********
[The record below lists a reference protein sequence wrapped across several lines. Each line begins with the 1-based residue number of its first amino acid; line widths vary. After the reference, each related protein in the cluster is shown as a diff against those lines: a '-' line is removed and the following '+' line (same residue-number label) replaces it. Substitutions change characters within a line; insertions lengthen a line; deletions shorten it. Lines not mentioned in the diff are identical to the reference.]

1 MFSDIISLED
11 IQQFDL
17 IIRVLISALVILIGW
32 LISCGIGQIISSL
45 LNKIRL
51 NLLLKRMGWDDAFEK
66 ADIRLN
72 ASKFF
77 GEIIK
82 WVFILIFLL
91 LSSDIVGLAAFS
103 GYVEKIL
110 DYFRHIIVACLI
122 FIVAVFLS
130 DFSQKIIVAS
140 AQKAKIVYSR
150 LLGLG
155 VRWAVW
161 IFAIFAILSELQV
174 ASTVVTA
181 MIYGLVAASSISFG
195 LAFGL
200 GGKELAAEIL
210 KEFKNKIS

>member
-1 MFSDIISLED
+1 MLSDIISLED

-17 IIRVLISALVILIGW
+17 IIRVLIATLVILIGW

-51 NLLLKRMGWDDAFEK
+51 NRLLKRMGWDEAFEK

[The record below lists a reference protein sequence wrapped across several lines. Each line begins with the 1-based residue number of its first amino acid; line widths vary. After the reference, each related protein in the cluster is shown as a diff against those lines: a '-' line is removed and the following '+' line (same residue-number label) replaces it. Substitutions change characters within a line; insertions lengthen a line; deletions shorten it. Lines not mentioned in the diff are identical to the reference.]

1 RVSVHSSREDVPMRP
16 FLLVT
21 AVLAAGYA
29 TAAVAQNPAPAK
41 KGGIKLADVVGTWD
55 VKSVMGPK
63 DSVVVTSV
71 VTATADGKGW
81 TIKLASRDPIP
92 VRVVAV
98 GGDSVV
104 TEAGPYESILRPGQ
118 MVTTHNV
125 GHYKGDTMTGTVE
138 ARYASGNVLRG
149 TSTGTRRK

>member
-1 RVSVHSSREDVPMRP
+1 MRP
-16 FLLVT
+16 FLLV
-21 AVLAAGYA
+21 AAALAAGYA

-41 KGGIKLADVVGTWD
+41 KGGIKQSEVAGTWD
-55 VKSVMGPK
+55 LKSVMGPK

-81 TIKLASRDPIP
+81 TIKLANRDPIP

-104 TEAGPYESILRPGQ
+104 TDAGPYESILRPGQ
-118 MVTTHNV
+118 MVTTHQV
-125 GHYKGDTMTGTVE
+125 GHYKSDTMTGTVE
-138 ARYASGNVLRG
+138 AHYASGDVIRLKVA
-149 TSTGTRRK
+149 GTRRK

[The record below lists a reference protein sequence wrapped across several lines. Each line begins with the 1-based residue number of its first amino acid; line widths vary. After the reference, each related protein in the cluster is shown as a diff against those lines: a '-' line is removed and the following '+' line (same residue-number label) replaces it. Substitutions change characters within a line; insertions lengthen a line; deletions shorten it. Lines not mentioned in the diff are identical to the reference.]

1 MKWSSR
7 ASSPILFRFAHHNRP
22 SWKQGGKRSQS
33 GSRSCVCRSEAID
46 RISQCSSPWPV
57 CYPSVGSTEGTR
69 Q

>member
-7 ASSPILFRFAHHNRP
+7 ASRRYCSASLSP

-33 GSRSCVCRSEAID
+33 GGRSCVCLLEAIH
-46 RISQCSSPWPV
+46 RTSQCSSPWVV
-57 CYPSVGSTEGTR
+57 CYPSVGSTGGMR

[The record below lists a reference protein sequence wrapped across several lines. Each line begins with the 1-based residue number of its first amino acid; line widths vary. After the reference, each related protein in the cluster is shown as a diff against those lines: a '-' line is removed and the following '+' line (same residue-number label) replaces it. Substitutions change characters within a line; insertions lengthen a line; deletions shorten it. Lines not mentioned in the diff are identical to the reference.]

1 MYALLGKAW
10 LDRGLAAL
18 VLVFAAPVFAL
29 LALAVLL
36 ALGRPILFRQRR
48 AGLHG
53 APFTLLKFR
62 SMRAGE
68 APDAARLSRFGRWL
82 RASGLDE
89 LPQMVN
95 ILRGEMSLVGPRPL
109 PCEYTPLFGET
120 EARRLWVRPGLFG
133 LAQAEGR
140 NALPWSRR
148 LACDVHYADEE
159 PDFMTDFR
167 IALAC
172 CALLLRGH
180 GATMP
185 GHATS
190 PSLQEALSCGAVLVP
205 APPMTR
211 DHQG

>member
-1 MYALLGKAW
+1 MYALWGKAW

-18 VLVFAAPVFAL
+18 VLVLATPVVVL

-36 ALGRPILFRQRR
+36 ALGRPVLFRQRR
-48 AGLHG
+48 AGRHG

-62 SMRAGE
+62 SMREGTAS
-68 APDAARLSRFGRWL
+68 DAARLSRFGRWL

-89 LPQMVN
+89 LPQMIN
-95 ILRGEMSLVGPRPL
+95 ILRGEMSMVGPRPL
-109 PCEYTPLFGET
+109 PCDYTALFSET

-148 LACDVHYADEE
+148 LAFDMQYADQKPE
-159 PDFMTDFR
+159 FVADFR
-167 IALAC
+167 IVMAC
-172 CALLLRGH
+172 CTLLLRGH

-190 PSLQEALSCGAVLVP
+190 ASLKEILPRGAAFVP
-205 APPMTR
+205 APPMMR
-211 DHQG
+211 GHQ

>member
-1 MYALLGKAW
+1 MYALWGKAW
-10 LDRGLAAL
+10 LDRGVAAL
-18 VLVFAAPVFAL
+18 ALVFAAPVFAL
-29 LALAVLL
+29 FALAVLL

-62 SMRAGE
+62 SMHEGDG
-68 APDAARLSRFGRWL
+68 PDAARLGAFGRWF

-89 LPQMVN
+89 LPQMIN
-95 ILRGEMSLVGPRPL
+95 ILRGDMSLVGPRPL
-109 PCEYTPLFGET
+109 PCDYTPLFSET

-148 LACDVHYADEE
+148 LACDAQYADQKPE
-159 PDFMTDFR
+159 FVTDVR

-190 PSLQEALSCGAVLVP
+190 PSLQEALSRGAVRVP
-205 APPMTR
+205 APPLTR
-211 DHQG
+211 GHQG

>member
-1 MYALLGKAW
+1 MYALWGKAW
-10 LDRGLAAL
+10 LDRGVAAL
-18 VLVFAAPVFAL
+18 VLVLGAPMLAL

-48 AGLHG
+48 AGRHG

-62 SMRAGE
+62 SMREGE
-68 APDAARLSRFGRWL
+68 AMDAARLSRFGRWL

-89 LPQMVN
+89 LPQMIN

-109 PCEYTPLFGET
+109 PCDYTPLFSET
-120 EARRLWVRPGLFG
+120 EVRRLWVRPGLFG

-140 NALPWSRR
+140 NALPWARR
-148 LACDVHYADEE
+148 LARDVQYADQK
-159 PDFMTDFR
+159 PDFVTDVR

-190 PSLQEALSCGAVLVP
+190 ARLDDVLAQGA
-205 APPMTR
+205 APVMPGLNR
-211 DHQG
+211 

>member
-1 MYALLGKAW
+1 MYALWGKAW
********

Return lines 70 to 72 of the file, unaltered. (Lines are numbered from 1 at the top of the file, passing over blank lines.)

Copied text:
+138 AHYASGDVIRLKVA
-149 TSTGTRRK
+149 GTRRK